New Consumer Guides Walk You Through the Reverse Mortgage Process
More than one million American homeowners have been served by Federal Housing Administration-backed reverse mortgages via the Home Equity Conversion Mortgage program.
Now in its 27th year, the HECM program continues to enhance its consumer protections as lenders strive to improve the customer experience for both reverse mortgage borrowers and their families.
Like the acronym suggests, HECMs allow homeowners age 62 and older to convert a portion of their home equity into loan proceeds. The borrower can access these proceeds tax-free and can use at their own discretion. Insured by the FHA, HECMs represent more than 90% of reverse mortgages available in the marketplace today.
Reverse mortgages are often described as complex products that require prospective borrowers to do their homework so they can be fully aware of the loan terms.
Luckily, there are several new consumer guides intended to help prospective borrowers become familiar with the reverse mortgage loan process, detailing what happens during loan servicing after the HECM closes, to what can be expected when the loan becomes due and payable. There’s also a checklist of key considerations consumers should ask themselves before moving forward with a loan application.
What happens after loan closing?
You’ve just closed your HECM. To get here, you’ve gone through the mandatory HECM counseling that is required of all borrowers to ensure that a reverse mortgage is a sustainable solution for your particular situation. You’ve met with your lender, crossed all the T’s and dotted all the I’s on the loan documents. You’re now one step closer to begin receiving loan proceeds.
A lot of behind-the-scenes work occurs for your HECM before you begin receiving that first loan disbursement. The loan servicing that occurs on the back-end of your reverse mortgage is a critical part of the borrower experience, and it’s important that you know what your responsibilities are under the loan terms.
This is why the National Reverse Mortgage Lenders Association (NRMLA), the trade association that sets ethical lending practices within the reverse mortgage industry, released a series of consumer guides to bring greater transparency to the borrowing process.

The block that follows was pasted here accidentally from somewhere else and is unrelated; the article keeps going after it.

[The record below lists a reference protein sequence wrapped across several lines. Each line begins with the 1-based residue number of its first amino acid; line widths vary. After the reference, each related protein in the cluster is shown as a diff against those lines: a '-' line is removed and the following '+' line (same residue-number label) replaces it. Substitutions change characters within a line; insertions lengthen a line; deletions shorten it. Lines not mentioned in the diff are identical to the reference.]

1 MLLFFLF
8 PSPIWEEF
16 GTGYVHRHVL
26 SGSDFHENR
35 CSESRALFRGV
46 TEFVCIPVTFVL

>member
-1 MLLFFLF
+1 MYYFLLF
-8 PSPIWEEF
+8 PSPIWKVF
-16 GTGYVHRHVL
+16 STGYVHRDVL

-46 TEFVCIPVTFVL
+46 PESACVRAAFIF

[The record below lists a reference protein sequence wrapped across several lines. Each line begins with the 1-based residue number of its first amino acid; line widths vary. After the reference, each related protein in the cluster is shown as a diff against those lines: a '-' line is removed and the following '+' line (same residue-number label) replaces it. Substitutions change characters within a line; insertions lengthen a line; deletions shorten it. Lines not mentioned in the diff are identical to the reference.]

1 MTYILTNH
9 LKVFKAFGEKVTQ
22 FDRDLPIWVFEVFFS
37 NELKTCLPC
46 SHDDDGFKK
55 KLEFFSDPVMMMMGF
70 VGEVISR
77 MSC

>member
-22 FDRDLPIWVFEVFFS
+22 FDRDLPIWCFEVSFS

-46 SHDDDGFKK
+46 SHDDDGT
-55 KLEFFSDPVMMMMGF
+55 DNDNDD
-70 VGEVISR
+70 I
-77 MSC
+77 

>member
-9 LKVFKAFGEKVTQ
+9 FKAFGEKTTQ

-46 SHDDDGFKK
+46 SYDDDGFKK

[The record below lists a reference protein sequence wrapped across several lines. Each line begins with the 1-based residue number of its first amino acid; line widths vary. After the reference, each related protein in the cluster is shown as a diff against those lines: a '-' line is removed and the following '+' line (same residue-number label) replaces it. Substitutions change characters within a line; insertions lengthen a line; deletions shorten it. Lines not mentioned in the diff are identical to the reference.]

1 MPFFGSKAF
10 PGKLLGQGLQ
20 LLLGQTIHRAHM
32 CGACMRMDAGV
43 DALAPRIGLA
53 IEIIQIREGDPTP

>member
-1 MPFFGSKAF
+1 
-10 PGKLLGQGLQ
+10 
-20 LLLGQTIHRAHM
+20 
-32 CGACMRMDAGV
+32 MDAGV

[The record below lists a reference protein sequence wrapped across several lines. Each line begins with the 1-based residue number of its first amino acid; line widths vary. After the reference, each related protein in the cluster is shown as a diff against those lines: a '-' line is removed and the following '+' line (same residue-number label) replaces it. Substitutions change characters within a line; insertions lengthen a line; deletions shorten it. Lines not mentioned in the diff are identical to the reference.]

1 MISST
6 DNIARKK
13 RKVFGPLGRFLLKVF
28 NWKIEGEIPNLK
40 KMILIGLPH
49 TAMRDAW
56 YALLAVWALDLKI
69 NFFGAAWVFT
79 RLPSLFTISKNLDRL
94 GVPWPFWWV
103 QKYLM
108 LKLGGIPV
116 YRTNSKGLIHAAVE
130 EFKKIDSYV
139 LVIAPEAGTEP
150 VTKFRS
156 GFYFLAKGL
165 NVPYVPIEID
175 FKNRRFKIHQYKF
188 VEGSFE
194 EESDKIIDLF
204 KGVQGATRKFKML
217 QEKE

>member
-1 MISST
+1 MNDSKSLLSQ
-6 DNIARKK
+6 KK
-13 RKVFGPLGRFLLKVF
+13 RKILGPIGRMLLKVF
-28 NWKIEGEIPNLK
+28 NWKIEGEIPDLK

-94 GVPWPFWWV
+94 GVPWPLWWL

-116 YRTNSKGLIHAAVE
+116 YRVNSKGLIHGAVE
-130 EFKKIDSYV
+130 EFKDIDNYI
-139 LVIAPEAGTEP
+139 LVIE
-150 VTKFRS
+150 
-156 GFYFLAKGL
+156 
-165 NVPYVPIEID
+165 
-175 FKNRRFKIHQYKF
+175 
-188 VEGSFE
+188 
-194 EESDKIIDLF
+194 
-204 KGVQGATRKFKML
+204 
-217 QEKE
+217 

The guide, titled “What You Need to Know About Your HECM After Closing,” explains the important role of the reverse mortgage loan servicer and the rules, guidelines and timelines that apply to the HECM loan.
This guide can serve as a valuable resource for borrowers and their families in providing the necessary information every reverse mortgage borrower should know about staying in touch with their loan servicers, including occupancy requirements under the loan terms and what situations may trigger the reverse mortgage to become due and payable.
NRMLA encourages all borrowers to share the information within this consumer guide with their families, heirs, financial advisors, real estate agents, or anyone else that might assist with their financial affairs.
What happens why my loan is due?
To help reverse mortgage borrowers and their families navigate the end of the loan process, that is, when the reverse mortgage ultimately becomes due and payable, NRMLA created the free brochure titled, “What Do I Do When My Loan is Due?”
This easy to understand five-page guide discusses what happens when the reverse mortgage reaches its Maturity Event. Typically, this occurs when the reverse mortgage borrower sells the home, conveys title of the property to someone else, passes away, resides elsewhere for more than 12 months, fails to pay property charges or allows the home to fall into disrepair.
The guide also provides borrowers with a step-by-step walk through the end of loan process, which includes how to contact the loan servicer, as well as plans to satisfy the reverse mortgage loan balance, including the required timelines to do so, among other options for settling the loan.
Also See: Ask the Experts: Heirs & Loan Maturity
Still on the fence? Try this checklist
For those who are considering a reverse mortgage but may still be on the fence about moving forward, try using NRMLA’s “Reverse Mortgage Self-Evaluation: A Checklist of Considerations” to make an informed decision about your reverse mortgage experience.
Created to help prospective borrowers consider whether a reverse mortgage is right for their particular situation, this six-page checklist poses several questions and important considerations that interested consumers should first ask themselves before proceeding with a HECM loan application.
A few examples included within the questionnaire include asking yourself: How do you intend to use your reverse mortgage loan proceeds?; Do you fully understand your obligations as a reverse mortgage borrower?; How will your reverse mortgage be repaid?; and how long do you, and your spouse, plan to remain in the home?
This checklist is meant to serve as an educational resource, and is not intended to replace mandatory HECM counseling approved by the U.S. Department of Housing and Urban Development.
The same goes for all of these consumer guides in the sense that they are intended for educational purposes so that prospective reverse mortgages borrowers can make a well-informed decision about their HECM experience.